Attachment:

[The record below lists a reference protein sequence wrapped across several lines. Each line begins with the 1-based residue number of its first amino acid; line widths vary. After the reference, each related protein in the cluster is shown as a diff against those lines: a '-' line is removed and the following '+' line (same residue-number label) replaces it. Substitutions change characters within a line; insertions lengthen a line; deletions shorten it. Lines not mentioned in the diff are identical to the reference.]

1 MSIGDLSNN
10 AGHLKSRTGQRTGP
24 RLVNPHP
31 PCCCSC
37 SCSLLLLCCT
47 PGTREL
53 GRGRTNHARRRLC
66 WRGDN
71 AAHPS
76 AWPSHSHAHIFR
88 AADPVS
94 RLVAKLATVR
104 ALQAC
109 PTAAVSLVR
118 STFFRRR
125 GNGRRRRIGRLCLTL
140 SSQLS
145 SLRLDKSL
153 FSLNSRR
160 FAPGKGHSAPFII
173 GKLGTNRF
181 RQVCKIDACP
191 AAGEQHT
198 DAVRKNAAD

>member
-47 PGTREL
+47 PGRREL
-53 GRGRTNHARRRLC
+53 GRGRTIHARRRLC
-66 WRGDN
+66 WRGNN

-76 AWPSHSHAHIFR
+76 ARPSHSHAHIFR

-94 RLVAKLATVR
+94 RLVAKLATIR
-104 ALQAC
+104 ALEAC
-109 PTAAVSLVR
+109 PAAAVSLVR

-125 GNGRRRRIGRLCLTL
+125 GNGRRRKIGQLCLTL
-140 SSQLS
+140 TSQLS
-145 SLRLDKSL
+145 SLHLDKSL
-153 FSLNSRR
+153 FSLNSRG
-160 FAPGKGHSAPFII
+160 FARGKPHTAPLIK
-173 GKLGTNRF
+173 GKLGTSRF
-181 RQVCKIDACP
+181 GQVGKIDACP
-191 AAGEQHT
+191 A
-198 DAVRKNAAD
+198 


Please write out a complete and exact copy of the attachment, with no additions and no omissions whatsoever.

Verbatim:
[The record below lists a reference protein sequence wrapped across several lines. Each line begins with the 1-based residue number of its first amino acid; line widths vary. After the reference, each related protein in the cluster is shown as a diff against those lines: a '-' line is removed and the following '+' line (same residue-number label) replaces it. Substitutions change characters within a line; insertions lengthen a line; deletions shorten it. Lines not mentioned in the diff are identical to the reference.]

1 MSIGDLSNN
10 AGHLKSRTGQRTGP
24 RLVNPHP
31 PCCCSC
37 SCSLLLLCCT
47 PGTREL
53 GRGRTNHARRRLC
66 WRGDN
71 AAHPS
76 AWPSHSHAHIFR
88 AADPVS
94 RLVAKLATVR
104 ALQAC
109 PTAAVSLVR
118 STFFRRR
125 GNGRRRRIGRLCLTL
140 SSQLS
145 SLRLDKSL
153 FSLNSRR
160 FAPGKGHSAPFII
173 GKLGTNRF
181 RQVCKIDACP
191 AAGEQHT
198 DAVRKNAAD

>member
-47 PGTREL
+47 PGRREL
-53 GRGRTNHARRRLC
+53 GRGRTIHARRRLC
-66 WRGDN
+66 WRGNN

-76 AWPSHSHAHIFR
+76 ARPSHSHAHIFR

-94 RLVAKLATVR
+94 RLVAKLATIR
-104 ALQAC
+104 ALEAC
-109 PTAAVSLVR
+109 PAAAVSLVR

-125 GNGRRRRIGRLCLTL
+125 GNGRRRKIGQLCLTL
-140 SSQLS
+140 TSQLS
-145 SLRLDKSL
+145 SLHLDKSL
-153 FSLNSRR
+153 FSLNSRG
-160 FAPGKGHSAPFII
+160 FARGKPHTAPLIK
-173 GKLGTNRF
+173 GKLGTSRF
-181 RQVCKIDACP
+181 GQVGKIDACP
-191 AAGEQHT
+191 A
-198 DAVRKNAAD
+198 